Environmental Seasonality and Mammalian Brain Size Evolution

Abstract

Ecology has been shown to be among the main drivers of brain size evolution. One important ecological aspect is environmental seasonality. Seasonality is related to brain size evolution in two different ways: On one hand, seasonality acts as energetic constraint on brain size because it forces animals to deal with periodic food shortages (expensive brain hypothesis). On the other hand, seasonality may act as a selective pressure to increase brain size, as cognitive and behavioural flexibility helps to overcome periods of food scarcity (cognitive buffer hypothesis). Current evidence suggests that energetic constraints imposed by environmental seasonality play a crucial role in mammalian brain size evolution, cognitive buffering; on the contrary, seems to be less ubiquitous and is mainly found in large‐brained species such as haplorrhine primates and birds.

Key Concepts

  • Ecology is one of the main drivers of brain size evolution.
  • Whether selection favours large brains depends on whether the fitness benefits of having a large brain exceed the high costs of brain maintenance.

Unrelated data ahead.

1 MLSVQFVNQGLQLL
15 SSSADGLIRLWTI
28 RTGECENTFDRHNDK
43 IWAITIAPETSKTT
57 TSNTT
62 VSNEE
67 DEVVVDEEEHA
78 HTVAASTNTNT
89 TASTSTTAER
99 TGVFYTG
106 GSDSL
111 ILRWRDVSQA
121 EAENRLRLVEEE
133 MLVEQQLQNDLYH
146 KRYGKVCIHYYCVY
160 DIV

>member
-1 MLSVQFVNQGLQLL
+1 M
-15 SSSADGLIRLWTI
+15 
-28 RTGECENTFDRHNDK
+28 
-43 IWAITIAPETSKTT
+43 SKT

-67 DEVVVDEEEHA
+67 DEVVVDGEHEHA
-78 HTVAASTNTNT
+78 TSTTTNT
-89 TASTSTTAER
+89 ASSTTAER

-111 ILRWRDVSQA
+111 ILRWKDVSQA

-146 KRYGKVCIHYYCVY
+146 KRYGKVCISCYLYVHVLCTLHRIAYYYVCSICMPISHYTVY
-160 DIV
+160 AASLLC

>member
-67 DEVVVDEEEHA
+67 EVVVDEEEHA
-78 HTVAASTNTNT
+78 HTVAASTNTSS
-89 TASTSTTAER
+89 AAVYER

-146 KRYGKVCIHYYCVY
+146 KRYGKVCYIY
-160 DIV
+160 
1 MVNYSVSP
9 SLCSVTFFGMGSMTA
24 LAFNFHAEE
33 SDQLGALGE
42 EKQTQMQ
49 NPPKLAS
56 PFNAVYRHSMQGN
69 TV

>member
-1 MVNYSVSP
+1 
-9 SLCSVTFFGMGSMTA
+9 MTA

• Environmental seasonality is both cognitively challenging and energetically expensive.
  • Large‐brained species use their enhanced cognitive abilities in the form of behavioural flexibility to deal with environmental seasonality by keeping food consumption constant throughout the year (cognitive buffer hypothesis).
  • If species face periods of food scarcity, they will not be able to hold the energy supply for a large brain constant. In this situation, seasonality acts as energetic constraint on brain size (expensive brain hypothesis).
  • Seasonality constrains brain size in all mammalian groups investigated so far and might also play a role in other lineages.
  • Cognitive buffering is mainly found in primates and birds.

Keywords: brain size; environmental seasonality; cognitive abilities; cognitive buffer hypothesis; expensive brain hypothesis; behavioural flexibility; energy costs; periodic food shortage; mammals

Figure 1. The consequences of living in a seasonal habitat on energy intake. If the environmental seasonality and hence food resources drop below the minimal energetic need (blue area (a)), subjects can either decrease minimal energetic need (b) or buffer seasonally lean periods by keeping energy intake throughout the year more constant (c). Adapted from van Woerden et al. .
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Heldstab, Sandra A, and Isler, Karin(Oct 2019) Environmental Seasonality and Mammalian Brain Size Evolution. In: eLS. John Wiley & Sons Ltd, Chichester. http://www.els.net [doi: 10.1002/9780470015902.a0028741]